Eventually we arrived at the temple, moored our boats and went inside, walking on precarious wooden planks over the flood waters. The evacuation centre itself was in the upper floors of the temple school building, where rooms named ‘Library’ and ‘Science’ now housed dozens of families. In another room, a health clinic had been set up, with a wooden table stacked high with medicines.
The evacuation centre felt strangely empty. There were a few dozen women and children there but far less than at other shelters we had seen. Dogs lay in the stairwells, sleeping through the noontime heat. It turned out that the area was relatively prosperous and many of the evacuees still had jobs to go to. They would stay at the temple at night and go out to work during the day.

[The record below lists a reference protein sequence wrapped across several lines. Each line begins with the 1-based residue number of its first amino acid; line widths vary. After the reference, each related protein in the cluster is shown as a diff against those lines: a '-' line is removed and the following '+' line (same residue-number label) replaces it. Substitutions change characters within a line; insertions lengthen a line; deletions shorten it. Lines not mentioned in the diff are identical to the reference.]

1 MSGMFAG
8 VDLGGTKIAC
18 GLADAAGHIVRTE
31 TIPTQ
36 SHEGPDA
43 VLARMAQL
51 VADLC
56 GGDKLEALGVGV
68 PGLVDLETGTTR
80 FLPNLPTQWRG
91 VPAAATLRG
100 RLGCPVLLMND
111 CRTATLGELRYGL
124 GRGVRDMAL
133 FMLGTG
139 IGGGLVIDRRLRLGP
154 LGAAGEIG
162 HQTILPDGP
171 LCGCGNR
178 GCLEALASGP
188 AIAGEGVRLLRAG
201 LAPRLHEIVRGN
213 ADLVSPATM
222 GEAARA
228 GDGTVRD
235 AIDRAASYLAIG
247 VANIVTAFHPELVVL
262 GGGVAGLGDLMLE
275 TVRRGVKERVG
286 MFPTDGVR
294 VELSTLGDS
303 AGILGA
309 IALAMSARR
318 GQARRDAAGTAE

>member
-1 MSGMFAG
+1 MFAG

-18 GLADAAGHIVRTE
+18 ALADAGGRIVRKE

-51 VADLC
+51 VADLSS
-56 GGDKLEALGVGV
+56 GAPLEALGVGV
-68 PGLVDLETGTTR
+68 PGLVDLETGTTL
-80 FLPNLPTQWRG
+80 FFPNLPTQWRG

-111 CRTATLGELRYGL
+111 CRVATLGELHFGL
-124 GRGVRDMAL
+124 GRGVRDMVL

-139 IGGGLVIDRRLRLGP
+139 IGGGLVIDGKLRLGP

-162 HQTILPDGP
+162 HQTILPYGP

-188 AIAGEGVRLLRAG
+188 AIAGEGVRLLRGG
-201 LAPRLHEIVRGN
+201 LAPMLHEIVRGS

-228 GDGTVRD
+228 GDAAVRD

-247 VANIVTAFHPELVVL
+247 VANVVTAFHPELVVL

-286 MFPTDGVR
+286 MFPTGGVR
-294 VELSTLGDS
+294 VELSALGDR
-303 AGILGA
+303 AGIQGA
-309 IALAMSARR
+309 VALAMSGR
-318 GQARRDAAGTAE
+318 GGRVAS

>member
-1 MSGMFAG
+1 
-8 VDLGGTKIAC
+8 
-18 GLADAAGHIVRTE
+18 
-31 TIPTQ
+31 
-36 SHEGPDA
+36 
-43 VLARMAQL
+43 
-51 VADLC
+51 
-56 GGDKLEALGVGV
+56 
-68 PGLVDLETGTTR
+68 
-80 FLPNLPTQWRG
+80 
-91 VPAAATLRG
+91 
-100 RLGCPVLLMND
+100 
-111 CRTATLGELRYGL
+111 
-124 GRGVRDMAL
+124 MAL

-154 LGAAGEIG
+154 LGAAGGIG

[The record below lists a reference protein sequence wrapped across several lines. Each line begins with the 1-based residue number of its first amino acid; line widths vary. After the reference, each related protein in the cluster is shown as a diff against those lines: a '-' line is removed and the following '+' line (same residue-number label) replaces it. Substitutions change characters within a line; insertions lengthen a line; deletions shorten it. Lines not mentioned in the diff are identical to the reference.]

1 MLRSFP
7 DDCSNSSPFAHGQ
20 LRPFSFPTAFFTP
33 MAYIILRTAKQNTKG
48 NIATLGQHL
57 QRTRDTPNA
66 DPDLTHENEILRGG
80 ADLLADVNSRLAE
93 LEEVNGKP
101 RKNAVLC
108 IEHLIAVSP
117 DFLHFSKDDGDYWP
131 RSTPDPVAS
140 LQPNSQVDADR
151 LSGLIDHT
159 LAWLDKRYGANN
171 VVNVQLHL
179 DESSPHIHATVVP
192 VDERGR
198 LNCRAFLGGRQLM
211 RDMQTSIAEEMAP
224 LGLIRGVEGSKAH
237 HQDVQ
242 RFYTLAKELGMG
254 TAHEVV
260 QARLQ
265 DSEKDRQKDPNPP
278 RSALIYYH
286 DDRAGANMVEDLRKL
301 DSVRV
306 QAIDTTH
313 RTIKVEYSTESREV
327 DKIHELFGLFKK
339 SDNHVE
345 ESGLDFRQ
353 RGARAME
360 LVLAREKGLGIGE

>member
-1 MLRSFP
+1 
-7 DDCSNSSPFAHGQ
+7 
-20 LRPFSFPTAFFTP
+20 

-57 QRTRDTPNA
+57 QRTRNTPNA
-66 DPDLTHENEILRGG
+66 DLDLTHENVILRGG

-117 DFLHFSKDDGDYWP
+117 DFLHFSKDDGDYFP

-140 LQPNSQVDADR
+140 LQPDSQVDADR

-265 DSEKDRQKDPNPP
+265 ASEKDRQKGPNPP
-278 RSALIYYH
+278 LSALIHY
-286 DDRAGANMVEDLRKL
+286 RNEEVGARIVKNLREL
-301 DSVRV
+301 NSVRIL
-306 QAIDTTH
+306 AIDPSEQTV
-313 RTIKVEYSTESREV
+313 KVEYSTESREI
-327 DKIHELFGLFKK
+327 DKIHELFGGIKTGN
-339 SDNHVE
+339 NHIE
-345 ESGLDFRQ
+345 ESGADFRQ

At the clinic, I spoke to Akasit Srichouchom, who was in charge of health care at the evacuation centre. “The mosquito nets are very welcome,” he told me. “Last night we had a case of dengue fever here. We took the patient by boat to the local hospital. It’s only five kilometres away, but it seems further when you go by boat. We also use the council boats to make home visits to deliver medicine and register chronic conditions. We now have a map of everyone in the area with an illness.”
On the top floor of the centre, staff from the Ministry of Public Health demonstrated the correct use of the bednets to Ratnasunder, Tongploen and the other evacuees. They also showed them how to use makeshift toilets, fashioned from plastic chairs with a hole in the seat and black bin bags beneath. As the only UNICEF staff member in the group, I had to perform an extra role by handing out nets for the photoshoot.